Privacy Concern Alert: Am I the only one concerned with how they find your polling location, however? Click on the thumbnail to the right. It asks you to enter your home address so they can look up your polling location. Convenient, sure. But do you really trust facebook – remember, you’re signed in – or Google with your private information? If you want to use this, I’d recommend putting in another home in your vicinity, or better yet, the address of your polling location.
They also have some other tabs on their U.S. Politics page where they’ve added some links and embedded some apps for more resources. Nothing earth shattering.
After you vote, you’ll see this screen at the top of your profile page, with the number of facebook voters updating constantly:
Your first status update will then feature the vote button facebook made for today. This post doesn’t have enough pictures, so here it is to your left. They’ll also add a line next to the button that says, “Justin has voted in the election.” I haven’t verified yet, but they may use your actual name and not mine.
Google Poll Locators & More
The Poll Locator mentioned above in the facebook section is a Gadget made by Google. Again, I wouldn’t use my actual home address if I were you, but here’s an embed so you can see it. Note, their default prompt reads, “Get your voter info! Enter the *full home address* where you’re registered to vote, including city and state:” We changed it with our own warning since we actually care about privacy and think it still exists.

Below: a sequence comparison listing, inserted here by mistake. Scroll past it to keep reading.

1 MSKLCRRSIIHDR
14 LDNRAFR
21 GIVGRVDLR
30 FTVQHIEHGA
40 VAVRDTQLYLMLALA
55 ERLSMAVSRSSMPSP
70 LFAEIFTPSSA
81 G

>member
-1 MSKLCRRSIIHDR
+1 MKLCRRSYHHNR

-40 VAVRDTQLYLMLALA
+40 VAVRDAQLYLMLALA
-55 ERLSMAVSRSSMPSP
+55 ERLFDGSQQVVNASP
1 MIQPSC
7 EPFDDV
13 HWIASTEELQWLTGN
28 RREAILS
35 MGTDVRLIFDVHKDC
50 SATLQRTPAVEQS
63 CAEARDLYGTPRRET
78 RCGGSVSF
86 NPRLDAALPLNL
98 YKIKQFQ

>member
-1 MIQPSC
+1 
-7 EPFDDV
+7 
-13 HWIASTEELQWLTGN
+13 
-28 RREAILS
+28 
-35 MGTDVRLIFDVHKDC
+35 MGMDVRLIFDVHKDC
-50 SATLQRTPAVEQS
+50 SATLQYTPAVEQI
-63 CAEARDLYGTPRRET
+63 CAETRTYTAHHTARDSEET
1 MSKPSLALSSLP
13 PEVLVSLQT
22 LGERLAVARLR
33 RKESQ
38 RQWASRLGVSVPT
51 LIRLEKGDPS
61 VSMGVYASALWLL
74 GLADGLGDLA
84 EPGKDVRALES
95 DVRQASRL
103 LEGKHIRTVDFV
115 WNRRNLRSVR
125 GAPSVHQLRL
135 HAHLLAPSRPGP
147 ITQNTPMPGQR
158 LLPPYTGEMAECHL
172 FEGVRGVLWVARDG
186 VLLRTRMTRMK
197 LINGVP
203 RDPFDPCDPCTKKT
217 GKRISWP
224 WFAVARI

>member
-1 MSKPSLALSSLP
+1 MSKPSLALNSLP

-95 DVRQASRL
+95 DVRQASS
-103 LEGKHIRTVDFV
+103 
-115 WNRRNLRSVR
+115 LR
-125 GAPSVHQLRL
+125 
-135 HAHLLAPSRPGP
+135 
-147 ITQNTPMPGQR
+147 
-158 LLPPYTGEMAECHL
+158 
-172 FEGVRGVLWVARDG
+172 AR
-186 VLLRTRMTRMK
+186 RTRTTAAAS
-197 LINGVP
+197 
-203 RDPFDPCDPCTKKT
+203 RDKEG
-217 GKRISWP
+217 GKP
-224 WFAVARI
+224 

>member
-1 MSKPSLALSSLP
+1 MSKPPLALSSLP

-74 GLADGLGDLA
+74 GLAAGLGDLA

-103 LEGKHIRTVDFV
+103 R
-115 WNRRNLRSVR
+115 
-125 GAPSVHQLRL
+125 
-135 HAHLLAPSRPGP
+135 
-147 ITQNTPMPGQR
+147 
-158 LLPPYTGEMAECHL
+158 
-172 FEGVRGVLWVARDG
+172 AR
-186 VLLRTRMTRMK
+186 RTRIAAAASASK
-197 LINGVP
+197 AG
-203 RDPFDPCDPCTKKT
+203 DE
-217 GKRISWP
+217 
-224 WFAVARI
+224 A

Google also has an election center, which will update with news throughout the day. You can enter your location to get info on just the elections you actually voted on.
Twitter doesn’t offer anything per se for the election, but several places are doing some cool things with their searches.
NY Times twitter Map
The coolest visual one is a map from the NY Times. It shows how Senatorial and Gubernatorial candidates are being discussed throughout the day. If it could show sentiment, it would be even better.
While you’re there, you ought to check out FiveThirtyEight. There’s some editorializing that you’ll either love or hate, but no place has proven better or taken a more transparent approach to interpreting poll data to handicap political races. Great maps and historical timelines for every House, Senate, and Gubernatorial race in the country.
C-SPAN twitter Tracking
Yahoo! Ask America
If you like discourse (or shouting incoherently), check out Ask America. You can choose forums based on state or topic and go to town.
Political Apps for Your Phone
Briefly, many good ones exist and App Scout has done a good job compiling them. If you’re looking for good political apps for your phone, I’d start there.
Finally – our friends at LinkedIn. They’re not doing anything for the election. That’s the way they should play it since it’s a business focused social media platform.
Parting Thoughts on Personal Political Messages & Social Media
If you’re using social media for your business in any way, shape, or form, you should strongly consider not discussing your personal thoughts about the election and candidates today (unless you work for an organization that is involved in the process itself and is partisan). More people voted for the losing Presidential candidate in 2008 than the winning candidate in 2004. Spouting off opinions – especially when done with venom – is a great opportunity to tee off half of your potential or existing customers.